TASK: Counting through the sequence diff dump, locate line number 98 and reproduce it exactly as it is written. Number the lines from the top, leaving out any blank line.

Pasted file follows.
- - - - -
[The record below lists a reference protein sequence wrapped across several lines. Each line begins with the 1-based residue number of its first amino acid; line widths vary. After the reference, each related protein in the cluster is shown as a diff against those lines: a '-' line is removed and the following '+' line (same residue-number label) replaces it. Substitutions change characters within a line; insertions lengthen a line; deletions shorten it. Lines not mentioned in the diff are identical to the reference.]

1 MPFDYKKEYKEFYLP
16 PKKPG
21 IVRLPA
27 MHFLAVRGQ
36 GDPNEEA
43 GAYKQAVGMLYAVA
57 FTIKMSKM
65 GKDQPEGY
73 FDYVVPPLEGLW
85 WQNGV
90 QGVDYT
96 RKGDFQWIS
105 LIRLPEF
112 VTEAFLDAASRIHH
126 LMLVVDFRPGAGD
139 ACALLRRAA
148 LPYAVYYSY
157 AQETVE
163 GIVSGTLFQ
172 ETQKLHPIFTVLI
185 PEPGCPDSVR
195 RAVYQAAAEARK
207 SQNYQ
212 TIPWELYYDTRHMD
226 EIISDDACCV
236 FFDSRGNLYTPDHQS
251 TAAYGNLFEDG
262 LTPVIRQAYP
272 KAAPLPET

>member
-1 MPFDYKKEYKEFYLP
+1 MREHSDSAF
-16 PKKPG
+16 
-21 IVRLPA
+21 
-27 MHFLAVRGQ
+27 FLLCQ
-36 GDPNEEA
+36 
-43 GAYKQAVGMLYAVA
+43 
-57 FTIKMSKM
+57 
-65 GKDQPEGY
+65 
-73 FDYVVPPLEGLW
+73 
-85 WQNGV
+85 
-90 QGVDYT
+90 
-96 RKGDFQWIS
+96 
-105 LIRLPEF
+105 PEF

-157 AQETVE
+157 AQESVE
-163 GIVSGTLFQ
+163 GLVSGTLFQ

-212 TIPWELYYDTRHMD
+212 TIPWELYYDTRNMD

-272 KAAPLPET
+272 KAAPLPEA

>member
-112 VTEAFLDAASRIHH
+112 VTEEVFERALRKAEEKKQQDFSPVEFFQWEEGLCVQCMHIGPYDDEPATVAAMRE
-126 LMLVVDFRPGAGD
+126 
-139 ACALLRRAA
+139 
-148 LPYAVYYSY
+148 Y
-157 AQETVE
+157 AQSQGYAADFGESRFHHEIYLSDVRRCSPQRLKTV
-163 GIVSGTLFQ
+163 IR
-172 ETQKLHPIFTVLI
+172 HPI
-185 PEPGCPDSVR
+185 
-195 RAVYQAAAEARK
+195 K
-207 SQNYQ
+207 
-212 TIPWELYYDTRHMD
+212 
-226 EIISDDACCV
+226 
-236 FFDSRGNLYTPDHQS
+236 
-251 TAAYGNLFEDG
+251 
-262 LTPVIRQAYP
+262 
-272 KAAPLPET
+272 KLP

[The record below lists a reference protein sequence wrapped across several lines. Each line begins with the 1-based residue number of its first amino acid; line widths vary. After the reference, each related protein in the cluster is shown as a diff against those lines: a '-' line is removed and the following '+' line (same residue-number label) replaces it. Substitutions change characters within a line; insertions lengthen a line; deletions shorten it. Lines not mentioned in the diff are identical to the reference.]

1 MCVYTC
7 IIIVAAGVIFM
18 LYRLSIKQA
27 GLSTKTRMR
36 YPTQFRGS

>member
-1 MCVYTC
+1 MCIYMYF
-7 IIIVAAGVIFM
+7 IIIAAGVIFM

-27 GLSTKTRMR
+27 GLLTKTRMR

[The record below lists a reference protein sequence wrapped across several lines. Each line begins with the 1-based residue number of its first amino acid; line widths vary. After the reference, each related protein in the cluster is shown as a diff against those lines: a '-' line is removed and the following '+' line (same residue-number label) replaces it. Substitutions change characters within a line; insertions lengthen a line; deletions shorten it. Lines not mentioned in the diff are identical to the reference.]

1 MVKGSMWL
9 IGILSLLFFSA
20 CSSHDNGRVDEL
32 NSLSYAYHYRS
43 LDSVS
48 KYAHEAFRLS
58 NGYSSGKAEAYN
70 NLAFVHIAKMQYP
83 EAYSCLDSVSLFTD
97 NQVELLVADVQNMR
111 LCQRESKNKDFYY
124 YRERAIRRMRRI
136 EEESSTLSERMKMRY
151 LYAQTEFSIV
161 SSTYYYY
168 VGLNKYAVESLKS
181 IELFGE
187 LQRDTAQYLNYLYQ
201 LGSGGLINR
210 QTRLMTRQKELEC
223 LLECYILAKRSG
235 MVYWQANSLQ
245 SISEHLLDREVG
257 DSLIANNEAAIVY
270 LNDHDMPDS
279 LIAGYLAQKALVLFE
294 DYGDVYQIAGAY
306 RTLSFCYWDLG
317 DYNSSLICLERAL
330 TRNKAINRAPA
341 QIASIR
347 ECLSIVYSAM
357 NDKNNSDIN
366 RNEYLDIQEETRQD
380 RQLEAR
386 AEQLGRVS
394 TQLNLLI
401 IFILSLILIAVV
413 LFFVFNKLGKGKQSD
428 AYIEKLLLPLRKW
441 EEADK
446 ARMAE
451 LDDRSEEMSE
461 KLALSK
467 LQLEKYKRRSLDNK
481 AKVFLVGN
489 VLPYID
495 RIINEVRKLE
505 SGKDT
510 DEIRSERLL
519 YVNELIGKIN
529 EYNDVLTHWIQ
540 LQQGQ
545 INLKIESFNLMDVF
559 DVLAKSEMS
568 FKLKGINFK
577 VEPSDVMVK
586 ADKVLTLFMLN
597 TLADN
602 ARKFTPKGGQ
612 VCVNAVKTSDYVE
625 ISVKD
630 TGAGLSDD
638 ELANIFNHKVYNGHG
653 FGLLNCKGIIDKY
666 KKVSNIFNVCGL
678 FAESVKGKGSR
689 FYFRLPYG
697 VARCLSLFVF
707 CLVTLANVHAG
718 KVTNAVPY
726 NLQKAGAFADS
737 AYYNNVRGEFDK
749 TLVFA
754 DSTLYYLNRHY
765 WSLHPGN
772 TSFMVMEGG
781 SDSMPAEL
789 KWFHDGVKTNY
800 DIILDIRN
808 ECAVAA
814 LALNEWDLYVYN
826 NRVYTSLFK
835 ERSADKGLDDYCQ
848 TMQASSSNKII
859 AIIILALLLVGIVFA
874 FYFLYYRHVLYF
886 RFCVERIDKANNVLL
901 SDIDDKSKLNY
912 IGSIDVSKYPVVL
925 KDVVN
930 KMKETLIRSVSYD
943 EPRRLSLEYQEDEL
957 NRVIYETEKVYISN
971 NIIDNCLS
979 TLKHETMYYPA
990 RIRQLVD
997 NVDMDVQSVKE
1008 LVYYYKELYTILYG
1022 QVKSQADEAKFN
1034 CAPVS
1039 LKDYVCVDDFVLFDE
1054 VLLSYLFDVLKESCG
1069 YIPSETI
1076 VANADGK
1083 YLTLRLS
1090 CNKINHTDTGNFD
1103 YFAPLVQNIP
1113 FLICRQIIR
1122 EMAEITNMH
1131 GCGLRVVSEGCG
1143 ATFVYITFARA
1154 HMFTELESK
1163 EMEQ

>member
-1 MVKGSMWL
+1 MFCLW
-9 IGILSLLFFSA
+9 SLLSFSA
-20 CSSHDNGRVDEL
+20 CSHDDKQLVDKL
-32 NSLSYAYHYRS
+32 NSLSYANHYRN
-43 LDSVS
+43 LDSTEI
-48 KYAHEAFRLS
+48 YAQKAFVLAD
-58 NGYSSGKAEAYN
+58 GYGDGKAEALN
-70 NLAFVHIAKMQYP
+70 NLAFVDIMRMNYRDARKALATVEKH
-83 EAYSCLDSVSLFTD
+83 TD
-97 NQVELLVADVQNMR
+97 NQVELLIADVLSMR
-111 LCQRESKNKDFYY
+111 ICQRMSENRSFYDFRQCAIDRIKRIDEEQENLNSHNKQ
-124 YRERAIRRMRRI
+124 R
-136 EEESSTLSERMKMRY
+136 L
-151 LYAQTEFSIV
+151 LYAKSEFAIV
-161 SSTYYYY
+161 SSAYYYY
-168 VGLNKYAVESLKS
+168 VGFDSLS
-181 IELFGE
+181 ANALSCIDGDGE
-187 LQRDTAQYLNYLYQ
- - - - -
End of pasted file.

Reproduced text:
+272 KLP